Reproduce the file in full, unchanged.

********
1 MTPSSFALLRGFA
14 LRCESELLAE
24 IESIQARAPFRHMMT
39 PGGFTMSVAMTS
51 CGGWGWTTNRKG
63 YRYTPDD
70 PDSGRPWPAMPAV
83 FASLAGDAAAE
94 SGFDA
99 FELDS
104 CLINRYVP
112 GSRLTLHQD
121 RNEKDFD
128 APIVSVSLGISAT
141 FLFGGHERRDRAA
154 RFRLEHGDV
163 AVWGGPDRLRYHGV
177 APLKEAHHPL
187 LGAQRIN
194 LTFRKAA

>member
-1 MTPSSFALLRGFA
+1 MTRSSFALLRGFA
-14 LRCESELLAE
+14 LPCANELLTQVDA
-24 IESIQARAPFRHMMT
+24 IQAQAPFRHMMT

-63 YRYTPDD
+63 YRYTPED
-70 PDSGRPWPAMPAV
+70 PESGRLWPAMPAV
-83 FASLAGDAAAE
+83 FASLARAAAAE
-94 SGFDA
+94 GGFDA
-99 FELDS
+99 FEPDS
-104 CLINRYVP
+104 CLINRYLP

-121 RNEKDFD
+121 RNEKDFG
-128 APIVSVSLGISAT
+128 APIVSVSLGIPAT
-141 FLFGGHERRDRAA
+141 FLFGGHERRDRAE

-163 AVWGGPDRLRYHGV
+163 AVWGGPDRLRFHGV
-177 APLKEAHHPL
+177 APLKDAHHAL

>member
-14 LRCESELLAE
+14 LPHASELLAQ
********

1 MTPSSFALLRGFA
14 LRCESELLAE
24 IESIQARAPFRHMMT
39 PGGFTMSVAMTS
51 CGGWGWTTNRKG
63 YRYTPDD
70 PDSGRPWPAMPAV
83 FASLAGDAAAE
94 SGFDA
99 FELDS
104 CLINRYVP
112 GSRLTLHQD
121 RNEKDFD
128 APIVSVSLGISAT
141 FLFGGHERRDRAA
154 RFRLEHGDV
163 AVWGGPDRLRYHGV
177 APLKEAHHPL
187 LGAQRIN
194 LTFRKAA

>member
-1 MTPSSFALLRGFA
+1 MTRSSFALLRGFA
-14 LRCESELLAE
+14 LPCANELLTQVDA
-24 IESIQARAPFRHMMT
+24 IQAQAPFRHMMT

-63 YRYTPDD
+63 YRYTPED
-70 PDSGRPWPAMPAV
+70 PESGRLWPAMPAV
-83 FASLAGDAAAE
+83 FASLARAAAAE
-94 SGFDA
+94 GGFDA
-99 FELDS
+99 FEPDS
-104 CLINRYVP
+104 CLINRYLP

-121 RNEKDFD
+121 RNEKDFG
-128 APIVSVSLGISAT
+128 APIVSVSLGIPAT
-141 FLFGGHERRDRAA
+141 FLFGGHERRDRAE

-163 AVWGGPDRLRYHGV
+163 AVWGGPDRLRFHGV
-177 APLKEAHHPL
+177 APLKDAHHAL

>member
-14 LRCESELLAE
+14 LPHASELLAQ